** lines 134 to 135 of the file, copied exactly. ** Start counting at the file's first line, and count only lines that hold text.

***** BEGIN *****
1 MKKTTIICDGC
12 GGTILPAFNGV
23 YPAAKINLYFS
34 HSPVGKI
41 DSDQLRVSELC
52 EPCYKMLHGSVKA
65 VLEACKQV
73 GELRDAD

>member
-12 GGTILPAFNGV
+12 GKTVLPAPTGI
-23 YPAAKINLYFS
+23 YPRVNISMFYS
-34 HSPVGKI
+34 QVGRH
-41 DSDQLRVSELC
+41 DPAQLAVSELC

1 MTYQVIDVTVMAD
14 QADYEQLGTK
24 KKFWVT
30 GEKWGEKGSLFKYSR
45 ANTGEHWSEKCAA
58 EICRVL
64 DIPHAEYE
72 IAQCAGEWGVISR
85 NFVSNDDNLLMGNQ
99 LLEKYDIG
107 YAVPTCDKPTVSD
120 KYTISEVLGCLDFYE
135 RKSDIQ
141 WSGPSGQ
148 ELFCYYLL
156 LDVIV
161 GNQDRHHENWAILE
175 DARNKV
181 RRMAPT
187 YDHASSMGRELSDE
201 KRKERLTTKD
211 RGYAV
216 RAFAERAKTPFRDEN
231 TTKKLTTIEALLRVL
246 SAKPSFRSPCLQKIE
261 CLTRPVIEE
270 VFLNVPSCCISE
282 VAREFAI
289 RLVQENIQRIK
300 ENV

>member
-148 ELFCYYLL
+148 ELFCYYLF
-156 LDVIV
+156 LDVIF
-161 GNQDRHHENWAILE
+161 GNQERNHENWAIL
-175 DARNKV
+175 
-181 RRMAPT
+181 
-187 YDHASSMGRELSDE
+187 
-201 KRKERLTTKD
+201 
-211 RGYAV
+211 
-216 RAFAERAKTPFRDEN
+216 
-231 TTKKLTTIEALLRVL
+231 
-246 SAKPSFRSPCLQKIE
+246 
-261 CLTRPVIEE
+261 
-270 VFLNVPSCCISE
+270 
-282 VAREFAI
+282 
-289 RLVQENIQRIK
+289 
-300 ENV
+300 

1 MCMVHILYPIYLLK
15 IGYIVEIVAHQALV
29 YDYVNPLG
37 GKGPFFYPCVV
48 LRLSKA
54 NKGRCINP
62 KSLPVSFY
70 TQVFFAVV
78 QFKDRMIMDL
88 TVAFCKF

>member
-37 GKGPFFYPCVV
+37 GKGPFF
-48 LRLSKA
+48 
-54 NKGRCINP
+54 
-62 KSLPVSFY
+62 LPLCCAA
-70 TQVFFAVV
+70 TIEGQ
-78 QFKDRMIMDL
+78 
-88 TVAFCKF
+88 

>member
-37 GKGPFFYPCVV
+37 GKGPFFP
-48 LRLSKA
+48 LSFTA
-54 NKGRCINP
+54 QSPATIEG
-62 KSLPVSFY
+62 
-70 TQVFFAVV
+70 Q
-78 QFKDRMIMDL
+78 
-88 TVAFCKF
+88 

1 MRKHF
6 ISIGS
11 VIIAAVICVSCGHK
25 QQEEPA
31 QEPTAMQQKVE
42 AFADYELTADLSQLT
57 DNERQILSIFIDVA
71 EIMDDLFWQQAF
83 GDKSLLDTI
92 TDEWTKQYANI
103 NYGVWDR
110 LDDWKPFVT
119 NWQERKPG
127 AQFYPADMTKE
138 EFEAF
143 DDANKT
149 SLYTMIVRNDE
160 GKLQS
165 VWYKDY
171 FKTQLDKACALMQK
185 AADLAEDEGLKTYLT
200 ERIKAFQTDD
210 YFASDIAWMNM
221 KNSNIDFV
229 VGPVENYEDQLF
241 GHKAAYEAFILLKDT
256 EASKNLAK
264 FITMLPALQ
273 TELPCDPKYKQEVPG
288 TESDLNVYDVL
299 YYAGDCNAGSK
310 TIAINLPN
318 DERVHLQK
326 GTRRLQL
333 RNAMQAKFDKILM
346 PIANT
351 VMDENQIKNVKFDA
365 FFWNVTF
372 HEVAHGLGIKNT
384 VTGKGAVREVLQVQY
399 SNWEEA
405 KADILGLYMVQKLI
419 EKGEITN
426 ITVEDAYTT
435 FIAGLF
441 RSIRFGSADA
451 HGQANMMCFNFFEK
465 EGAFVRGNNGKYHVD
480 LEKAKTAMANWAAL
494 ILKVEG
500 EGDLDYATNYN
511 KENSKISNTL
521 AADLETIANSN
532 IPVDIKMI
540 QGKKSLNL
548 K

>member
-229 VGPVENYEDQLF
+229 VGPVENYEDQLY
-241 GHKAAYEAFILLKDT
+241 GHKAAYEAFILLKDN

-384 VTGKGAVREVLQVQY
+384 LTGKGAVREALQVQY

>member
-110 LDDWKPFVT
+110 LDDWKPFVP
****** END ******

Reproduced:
127 AQFYPADMTKE
138 EFEAF